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Bioprospecting and Biotechnology of Extremophiles

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Front. Bioeng. Biotechnol. | doi: 10.3389/fbioe.2019.00032

Anadromous Arctic Char Microbiomes: Bioprospecting in the High Arctic

 Erin F. Hamilton1,  Geraint Element1, Peter van Coeverden de Groot1, Katja Engel2, Josh D. Neufeld2,  Vishal Shah3 and  Virginia K. Walker1*
  • 1Queen's University, Canada
  • 2University of Waterloo, Canada
  • 3West Chester University, United States

Northern populations of Arctic char (Salvelinus alpinus) can be anadromous, migrating annually from the ocean to freshwater lakes and rivers in order to escape sub-zero temperatures. Such seasonal behaviour demands that these fish and their associated microbiomes adapt to changes in salinity, temperature, and other environmental challenges. We characterized the microbial community composition of anadromous S. alpinus, netted by Inuit fishermen at freshwater and seawater fishing sites in the high Arctic, both under ice and in open water. Bacterial profiles were generated by DNA extraction and high-throughput sequencing of PCR-amplified 16S ribosomal RNA genes. Results showed that microbial communities on the skin and intestine of Arctic char were statistically different when sampled from freshwater or saline water sites. This association was tested using hierarchical Ward’s linkage clustering, showing eight distinct clusters in each of the skin and intestinal microbiomes, with the clusters reflecting sampling location between fresh and saline environments, confirming a salinity-linked turnover. This analysis also provided evidence for a core composition of skin and intestinal bacteria, with the phyla Proteobacteria, Firmicutes, and Cyanobacteria presenting as major phyla within the skin-associated microbiomes. The intestine-associated microbiome was characterized by unidentified genera from families Fusobacteriaceae, Comamonadaceae, Pseudomonadaceae, and Vibrionaceae. The salinity-linked turnover was further tested through ordinations that showed samples grouping based on environment for both skin- and intestine-associated microbiomes. This finding implies that core microbiomes between fresh and saline conditions could be used to assist in regulating optimal fish health in aquaculture practices. Furthermore, identified taxa from known psychrophiles and with nitrogen cycling properties suggest that there is additional potential for biotechnological applications for fish farm and waste management practices.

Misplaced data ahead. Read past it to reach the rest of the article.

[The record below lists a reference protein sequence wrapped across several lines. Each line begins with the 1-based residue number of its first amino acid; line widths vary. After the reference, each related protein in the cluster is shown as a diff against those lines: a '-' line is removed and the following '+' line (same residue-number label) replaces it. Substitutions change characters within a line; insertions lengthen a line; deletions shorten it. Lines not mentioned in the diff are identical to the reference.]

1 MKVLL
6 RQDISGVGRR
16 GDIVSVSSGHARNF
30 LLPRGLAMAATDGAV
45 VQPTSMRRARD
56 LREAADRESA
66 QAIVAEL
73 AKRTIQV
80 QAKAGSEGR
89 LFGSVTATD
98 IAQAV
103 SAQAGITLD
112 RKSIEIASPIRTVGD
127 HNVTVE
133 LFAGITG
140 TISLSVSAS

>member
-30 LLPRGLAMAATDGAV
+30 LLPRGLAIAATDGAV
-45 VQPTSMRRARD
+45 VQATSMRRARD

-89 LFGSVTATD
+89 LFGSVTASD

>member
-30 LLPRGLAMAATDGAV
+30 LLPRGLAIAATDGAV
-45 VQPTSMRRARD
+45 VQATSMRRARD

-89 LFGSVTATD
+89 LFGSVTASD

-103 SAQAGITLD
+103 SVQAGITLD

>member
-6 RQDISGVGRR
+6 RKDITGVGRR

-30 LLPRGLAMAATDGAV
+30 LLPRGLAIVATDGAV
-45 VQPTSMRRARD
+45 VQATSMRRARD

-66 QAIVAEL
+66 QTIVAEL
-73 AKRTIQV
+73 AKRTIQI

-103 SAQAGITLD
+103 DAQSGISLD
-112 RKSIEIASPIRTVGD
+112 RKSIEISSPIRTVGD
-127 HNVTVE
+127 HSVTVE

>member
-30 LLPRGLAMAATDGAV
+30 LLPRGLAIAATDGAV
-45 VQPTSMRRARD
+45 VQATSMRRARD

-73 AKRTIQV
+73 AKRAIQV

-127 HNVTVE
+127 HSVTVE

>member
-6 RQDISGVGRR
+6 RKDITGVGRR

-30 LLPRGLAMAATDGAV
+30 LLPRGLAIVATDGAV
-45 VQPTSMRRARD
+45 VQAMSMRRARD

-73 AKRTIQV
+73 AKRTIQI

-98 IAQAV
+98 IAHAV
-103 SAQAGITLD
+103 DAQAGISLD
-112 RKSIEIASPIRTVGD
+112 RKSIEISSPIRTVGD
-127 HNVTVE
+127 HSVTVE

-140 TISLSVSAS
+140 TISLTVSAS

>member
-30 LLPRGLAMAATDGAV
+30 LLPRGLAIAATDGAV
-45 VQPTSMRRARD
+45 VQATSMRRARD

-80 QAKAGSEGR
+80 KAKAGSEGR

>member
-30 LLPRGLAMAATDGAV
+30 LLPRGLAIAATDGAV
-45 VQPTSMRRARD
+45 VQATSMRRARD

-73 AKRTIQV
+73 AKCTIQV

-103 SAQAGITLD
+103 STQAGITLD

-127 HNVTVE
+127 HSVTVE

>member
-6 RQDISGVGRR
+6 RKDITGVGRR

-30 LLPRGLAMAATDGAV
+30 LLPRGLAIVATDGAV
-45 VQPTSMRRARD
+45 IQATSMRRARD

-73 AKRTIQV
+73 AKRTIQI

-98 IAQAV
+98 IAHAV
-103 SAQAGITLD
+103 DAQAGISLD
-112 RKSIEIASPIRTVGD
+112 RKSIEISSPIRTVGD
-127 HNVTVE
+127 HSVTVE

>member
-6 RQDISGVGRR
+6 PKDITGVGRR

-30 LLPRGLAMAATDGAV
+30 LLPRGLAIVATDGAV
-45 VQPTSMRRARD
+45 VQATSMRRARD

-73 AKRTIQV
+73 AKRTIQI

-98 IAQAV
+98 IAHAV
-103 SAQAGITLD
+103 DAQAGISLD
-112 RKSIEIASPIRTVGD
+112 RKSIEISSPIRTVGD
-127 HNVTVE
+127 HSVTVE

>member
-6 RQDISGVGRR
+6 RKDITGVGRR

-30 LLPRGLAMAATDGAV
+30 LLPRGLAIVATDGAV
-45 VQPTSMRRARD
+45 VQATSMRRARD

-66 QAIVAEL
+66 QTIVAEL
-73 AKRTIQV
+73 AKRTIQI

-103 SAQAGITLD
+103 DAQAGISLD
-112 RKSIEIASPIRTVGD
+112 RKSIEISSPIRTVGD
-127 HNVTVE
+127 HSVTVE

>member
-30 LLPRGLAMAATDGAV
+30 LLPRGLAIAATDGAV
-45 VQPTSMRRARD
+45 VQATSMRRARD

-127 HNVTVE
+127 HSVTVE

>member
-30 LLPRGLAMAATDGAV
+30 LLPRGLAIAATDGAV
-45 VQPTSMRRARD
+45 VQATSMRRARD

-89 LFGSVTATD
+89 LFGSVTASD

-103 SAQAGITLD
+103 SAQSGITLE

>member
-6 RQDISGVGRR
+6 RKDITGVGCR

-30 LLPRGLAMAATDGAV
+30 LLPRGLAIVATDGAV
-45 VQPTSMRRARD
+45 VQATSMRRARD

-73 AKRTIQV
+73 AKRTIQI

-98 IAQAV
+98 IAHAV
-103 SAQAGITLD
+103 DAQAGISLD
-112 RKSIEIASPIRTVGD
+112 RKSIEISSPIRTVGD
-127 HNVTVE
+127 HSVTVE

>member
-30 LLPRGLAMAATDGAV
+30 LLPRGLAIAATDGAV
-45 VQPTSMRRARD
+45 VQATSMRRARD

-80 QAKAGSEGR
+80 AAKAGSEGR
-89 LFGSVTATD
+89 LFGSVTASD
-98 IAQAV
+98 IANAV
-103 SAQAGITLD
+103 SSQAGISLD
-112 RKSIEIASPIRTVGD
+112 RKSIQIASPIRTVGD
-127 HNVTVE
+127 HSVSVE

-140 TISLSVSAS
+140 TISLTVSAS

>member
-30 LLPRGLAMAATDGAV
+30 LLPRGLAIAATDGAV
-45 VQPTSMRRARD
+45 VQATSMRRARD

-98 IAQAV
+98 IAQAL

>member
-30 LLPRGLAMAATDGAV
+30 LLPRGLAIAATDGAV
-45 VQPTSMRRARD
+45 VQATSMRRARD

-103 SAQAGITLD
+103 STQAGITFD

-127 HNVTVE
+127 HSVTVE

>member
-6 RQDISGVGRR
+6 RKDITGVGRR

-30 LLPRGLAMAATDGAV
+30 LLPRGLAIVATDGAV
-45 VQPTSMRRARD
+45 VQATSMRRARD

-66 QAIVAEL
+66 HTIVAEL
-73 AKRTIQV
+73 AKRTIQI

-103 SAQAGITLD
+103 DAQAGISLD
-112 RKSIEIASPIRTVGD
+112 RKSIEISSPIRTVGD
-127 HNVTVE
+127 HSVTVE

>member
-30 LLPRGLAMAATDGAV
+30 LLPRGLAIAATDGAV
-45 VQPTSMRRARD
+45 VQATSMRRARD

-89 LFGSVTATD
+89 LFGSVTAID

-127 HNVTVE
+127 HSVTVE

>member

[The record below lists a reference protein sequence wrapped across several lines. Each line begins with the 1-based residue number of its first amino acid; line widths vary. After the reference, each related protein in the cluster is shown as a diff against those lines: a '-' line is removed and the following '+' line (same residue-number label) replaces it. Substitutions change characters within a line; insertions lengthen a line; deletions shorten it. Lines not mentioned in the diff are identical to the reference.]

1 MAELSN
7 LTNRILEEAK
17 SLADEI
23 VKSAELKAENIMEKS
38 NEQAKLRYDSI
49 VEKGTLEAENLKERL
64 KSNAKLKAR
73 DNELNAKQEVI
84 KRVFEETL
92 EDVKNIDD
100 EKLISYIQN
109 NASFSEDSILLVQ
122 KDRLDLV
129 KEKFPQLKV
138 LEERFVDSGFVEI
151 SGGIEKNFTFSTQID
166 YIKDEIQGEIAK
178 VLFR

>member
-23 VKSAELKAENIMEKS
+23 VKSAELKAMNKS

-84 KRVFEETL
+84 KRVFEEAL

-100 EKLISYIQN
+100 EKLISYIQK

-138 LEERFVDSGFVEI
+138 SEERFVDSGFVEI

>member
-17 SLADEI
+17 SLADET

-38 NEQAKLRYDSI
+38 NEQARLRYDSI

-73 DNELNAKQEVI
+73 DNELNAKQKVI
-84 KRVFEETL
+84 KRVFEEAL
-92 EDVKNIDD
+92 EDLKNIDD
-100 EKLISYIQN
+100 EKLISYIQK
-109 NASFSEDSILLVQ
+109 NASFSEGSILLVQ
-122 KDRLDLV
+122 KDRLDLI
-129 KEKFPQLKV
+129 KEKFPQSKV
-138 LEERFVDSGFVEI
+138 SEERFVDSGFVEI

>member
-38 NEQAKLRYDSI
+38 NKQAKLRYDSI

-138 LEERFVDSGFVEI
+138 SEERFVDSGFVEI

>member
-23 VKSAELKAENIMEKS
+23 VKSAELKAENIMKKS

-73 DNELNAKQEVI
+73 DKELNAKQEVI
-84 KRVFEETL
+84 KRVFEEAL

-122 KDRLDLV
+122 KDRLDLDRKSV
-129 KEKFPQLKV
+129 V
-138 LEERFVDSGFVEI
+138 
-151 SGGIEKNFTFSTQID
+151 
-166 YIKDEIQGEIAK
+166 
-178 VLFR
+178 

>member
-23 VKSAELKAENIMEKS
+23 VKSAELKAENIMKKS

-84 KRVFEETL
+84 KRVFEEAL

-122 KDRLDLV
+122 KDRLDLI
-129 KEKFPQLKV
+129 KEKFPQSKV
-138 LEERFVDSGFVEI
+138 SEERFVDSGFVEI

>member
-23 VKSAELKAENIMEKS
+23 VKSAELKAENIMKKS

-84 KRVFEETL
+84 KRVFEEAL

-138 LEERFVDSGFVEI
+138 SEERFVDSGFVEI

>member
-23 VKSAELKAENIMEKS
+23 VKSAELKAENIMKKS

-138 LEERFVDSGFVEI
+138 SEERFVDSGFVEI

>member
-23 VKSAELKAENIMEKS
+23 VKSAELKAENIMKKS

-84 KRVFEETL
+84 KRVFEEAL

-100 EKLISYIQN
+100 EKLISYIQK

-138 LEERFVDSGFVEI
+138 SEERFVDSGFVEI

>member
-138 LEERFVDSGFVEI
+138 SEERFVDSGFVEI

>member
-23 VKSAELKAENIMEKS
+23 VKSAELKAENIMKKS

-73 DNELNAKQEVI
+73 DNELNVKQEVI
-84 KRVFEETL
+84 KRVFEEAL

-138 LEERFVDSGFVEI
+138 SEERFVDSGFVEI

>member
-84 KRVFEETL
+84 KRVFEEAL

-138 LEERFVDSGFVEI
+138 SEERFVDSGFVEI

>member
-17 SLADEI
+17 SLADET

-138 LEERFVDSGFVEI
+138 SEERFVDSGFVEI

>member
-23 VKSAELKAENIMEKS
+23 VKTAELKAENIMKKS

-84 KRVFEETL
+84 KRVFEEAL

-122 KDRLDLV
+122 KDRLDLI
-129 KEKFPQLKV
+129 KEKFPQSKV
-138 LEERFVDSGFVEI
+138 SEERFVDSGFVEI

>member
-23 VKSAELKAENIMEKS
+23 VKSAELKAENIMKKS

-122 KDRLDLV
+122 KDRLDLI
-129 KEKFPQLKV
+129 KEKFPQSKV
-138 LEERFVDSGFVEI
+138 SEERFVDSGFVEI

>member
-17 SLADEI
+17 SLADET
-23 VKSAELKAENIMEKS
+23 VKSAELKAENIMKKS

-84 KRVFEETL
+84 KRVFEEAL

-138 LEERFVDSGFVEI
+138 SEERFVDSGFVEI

Keywords: Arctic char (Salvelinus alpinus), Salmonid fish, Anadromous, microbiomes, Bioprospecting, Aquaculture, Arctic Ocean, aquatic biotechnology

Received: 15 Oct 2018; Accepted: 05 Feb 2019.

Edited by:

Steffen P. Graether, University of Guelph, Canada

Reviewed by:

Nadia Solovieva, University College London, United Kingdom
Ashok K. Dubey, Netaji Subhas Institute of Technology, India  

Copyright: © 2019 Hamilton, Element, van Coeverden de Groot, Engel, Neufeld, Shah and Walker. This is an open-access article distributed under the terms of the Creative Commons Attribution License (CC BY). The use, distribution or reproduction in other forums is permitted, provided the original author(s) and the copyright owner(s) are credited and that the original publication in this journal is cited, in accordance with accepted academic practice. No use, distribution or reproduction is permitted which does not comply with these terms.

* Correspondence: Dr. Virginia K. Walker, Queen's University, Kingston, Canada, walkervk@queensu.ca